Trace Element Emissions
AUTHOR: Lesley L Sloss, Irene M Smith
DATE: June 2000
International and national legislation is increasingly being applied to trace element emissions. This report reviews this legislation. It indicates trends in emissions which have decreased for a varity of reasons in many developed countries. However, continued used of coal and more successful control strategies in other sectors mean that coal combustion is still a relatively important source of some trace elements, especially mercury.
One of the major impediments to understanding trace elements in coal combustion systems is the area of sampling and analysis. This report reviews the methods currently in use and discusses their limitations. Existing pollution control equipment for other emissions is also effective in reducing most trace element emissions. However, the more volatile trace elements are captured to a much lower extent in coal-fired power stations. These species are still relatively poorly understood and this is reflected in the confusion over the best approach to control emissions. Proposed methods to control emissions of specific trace elements, notably mercury, are reviewed.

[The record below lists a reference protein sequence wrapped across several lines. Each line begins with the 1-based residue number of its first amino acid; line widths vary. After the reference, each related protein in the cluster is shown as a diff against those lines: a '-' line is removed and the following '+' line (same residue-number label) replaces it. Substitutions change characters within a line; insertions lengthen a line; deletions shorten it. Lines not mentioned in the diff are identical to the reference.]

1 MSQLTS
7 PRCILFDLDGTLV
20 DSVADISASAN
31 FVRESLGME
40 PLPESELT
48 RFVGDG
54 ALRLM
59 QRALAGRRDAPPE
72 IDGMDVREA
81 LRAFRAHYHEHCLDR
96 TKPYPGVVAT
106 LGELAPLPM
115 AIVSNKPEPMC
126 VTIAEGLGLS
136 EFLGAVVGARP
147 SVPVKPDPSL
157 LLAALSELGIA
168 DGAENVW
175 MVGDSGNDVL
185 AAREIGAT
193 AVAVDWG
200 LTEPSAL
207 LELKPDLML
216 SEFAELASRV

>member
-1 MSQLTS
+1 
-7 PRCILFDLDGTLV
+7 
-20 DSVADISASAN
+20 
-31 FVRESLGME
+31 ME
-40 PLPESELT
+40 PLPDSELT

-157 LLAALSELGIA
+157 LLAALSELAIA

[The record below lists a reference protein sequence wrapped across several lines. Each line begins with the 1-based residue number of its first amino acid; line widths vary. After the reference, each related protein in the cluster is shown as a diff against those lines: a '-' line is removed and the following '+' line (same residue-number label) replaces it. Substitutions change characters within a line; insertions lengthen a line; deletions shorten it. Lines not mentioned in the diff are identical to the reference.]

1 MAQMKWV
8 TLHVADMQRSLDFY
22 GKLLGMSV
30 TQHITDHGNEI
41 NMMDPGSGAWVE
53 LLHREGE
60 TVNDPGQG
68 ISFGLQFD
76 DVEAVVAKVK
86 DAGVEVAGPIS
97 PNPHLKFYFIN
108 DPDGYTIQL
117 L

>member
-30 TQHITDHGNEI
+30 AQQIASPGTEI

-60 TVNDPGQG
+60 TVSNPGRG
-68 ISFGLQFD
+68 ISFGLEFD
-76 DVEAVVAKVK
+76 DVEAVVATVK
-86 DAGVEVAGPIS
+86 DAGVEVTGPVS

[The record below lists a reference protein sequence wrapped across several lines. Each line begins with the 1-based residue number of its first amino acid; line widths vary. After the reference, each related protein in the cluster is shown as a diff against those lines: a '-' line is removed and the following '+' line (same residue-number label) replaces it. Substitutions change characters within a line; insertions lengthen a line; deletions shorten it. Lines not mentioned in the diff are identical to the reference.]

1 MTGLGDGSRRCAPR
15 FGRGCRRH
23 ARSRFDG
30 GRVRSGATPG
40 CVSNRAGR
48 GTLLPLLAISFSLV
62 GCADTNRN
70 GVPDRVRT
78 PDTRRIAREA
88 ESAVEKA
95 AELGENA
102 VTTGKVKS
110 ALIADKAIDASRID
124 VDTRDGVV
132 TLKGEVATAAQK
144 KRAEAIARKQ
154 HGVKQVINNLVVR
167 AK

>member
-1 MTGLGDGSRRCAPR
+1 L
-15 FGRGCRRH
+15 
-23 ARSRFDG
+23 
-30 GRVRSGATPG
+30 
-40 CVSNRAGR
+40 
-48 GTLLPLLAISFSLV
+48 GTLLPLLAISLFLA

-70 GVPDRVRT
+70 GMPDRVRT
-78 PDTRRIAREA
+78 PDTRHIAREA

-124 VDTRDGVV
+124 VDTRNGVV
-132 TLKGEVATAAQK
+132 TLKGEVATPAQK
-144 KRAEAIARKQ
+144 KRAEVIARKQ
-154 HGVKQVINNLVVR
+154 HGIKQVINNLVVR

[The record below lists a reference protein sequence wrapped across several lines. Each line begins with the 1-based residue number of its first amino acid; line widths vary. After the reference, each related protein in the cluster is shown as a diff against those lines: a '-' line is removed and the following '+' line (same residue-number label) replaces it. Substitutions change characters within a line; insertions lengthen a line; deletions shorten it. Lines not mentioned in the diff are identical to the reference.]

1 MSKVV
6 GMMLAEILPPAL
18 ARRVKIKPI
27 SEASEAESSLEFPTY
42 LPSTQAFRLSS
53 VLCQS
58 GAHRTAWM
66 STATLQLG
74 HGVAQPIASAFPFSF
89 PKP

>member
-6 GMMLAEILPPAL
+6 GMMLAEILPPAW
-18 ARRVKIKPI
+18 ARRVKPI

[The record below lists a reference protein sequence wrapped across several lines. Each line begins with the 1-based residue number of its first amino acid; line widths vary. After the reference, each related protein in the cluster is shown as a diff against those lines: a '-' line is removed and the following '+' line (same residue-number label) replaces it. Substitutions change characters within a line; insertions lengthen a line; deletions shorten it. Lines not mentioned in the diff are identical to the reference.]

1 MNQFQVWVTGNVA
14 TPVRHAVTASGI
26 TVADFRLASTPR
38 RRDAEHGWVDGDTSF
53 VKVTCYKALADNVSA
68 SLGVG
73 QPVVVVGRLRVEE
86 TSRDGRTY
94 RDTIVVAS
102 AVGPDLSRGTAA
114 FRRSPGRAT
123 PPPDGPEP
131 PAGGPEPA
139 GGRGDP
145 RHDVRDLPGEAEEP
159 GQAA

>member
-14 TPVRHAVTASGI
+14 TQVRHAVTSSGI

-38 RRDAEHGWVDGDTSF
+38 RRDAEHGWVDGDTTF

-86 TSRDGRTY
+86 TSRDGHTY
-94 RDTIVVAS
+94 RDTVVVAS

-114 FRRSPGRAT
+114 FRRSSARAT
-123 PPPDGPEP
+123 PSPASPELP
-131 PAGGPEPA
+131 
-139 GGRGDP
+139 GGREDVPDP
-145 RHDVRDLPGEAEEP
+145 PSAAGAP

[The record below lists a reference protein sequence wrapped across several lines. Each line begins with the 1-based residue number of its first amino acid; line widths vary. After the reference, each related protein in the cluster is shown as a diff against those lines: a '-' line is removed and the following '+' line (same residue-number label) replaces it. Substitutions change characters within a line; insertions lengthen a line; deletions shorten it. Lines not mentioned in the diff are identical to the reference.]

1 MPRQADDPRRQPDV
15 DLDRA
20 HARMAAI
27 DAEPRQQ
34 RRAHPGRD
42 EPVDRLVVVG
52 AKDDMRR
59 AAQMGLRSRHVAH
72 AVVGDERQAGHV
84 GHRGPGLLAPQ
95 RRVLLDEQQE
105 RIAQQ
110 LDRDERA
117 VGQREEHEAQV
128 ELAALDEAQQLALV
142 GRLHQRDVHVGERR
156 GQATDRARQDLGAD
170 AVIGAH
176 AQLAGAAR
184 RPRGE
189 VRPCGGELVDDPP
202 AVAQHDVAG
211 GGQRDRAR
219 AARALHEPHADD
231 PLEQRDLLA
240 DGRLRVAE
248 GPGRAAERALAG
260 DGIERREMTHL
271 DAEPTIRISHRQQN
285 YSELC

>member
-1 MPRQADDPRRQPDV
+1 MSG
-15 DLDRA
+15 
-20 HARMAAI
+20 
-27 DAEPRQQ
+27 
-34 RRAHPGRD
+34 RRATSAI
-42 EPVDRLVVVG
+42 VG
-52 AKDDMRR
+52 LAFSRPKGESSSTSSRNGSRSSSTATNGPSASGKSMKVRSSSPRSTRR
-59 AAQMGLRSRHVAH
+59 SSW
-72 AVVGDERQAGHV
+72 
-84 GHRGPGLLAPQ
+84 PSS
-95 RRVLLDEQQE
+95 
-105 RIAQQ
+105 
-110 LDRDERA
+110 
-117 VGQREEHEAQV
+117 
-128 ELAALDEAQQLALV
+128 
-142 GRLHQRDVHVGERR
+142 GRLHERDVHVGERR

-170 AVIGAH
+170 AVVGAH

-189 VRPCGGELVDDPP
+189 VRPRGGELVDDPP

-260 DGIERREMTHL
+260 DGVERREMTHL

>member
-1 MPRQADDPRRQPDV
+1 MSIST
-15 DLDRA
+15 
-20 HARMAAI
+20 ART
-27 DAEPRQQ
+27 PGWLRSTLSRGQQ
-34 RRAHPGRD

This report is an update to IEACR/49 - Trace Elements--Emissions from Coal Combustion and Gasification report.